From the archives of oblivion: Every week GARY STEEL rescues a story from his bulging back pages. This week it’s the turn of the King of doom, Peter Hammill, one of the most fascinating figures of ’70s rock and leader of Van Der Graaf Generator. Rock history is littered […]
Don’t worry, it’s the 21st Century, it’s okay to like pop music and weird shit too, writes GARY STEEL.
In his ongoing series From The Archives Of Oblivion, GARY STEEL digs up old stuff and reanimates it just because he can. Here’s the story Steel wrote after having a nice long chat with the genuinely legendary Robert Wyatt.
Dudley Benson’s Zealandia starts and ends with the sound of crickets, but it’s what’s in between that really sends GARY STEEL
Not bad at all, writes GARY STEEL about the debut album by Aussie electronic duo Bad French, whose musical and lyrical sophistication surprises and delights.
Three legendary artists reviewed, a double album, a triple album and a seven-disc box set of rare gems.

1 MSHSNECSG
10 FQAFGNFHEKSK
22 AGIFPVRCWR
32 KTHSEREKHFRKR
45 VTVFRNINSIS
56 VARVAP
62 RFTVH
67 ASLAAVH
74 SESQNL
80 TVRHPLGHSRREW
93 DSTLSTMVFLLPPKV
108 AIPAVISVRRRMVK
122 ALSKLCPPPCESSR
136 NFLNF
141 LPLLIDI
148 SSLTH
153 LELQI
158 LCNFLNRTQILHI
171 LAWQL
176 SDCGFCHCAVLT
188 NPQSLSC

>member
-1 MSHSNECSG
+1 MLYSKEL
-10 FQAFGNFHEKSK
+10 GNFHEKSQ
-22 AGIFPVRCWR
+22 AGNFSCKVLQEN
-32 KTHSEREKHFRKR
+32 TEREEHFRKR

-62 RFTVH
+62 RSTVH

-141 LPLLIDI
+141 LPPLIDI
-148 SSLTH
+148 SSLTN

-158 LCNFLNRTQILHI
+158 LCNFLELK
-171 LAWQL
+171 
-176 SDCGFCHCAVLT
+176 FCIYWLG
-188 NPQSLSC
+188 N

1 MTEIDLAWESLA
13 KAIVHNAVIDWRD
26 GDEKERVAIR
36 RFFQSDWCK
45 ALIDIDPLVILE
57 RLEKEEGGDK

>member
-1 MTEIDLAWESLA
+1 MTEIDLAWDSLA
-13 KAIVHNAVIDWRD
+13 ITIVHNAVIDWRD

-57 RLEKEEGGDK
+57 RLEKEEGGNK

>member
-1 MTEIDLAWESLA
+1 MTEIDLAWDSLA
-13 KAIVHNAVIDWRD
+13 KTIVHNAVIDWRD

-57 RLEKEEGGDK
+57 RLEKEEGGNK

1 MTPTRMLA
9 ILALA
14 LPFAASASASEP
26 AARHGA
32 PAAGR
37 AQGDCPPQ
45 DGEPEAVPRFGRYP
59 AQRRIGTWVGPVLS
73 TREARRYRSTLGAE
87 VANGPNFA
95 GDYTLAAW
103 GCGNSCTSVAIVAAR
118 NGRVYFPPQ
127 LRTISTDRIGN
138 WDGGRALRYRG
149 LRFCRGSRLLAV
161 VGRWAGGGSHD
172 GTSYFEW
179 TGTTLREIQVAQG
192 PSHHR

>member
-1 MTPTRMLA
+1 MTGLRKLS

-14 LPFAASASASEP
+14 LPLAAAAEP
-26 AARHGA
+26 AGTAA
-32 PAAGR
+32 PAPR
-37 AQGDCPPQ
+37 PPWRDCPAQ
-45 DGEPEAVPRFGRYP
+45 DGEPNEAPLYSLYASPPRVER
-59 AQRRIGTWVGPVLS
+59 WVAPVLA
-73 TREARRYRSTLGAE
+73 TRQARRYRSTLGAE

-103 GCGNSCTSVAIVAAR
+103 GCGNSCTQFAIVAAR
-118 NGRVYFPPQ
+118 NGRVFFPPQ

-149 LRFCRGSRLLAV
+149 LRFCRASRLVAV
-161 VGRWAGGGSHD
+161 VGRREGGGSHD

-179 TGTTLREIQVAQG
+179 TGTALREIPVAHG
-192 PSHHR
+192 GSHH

Back in the early 1980s Alms For Children turned into This Sporting Life and then disappeared before many even knew about them. Now, at last, there’s a compilation to memorialise them, writes GARY STEEL
In which that old sourpuss GARY STEEL bends his tattered ears in the direction of his Dad-rock wind-up gramophone to assess a selection of the latest sounds.
The mega rap phenomenon Drake has just released another record-breaking album, and its awfulness is an indictment on our lame acceptance of shit, writes GARY STEEL
Was the rock revolution really ground zero for music? GARY STEEL admits the error of his ways.
GARY STEEL writes about one of the strangest tribute albums ever made about one of the strangest – and most loved – music obsessives he ever met.
Daniel Lopatin’s new album tunes into the zeitgeist but chooses to abuse the prevalent tropes. GARY STEEL is well impressed.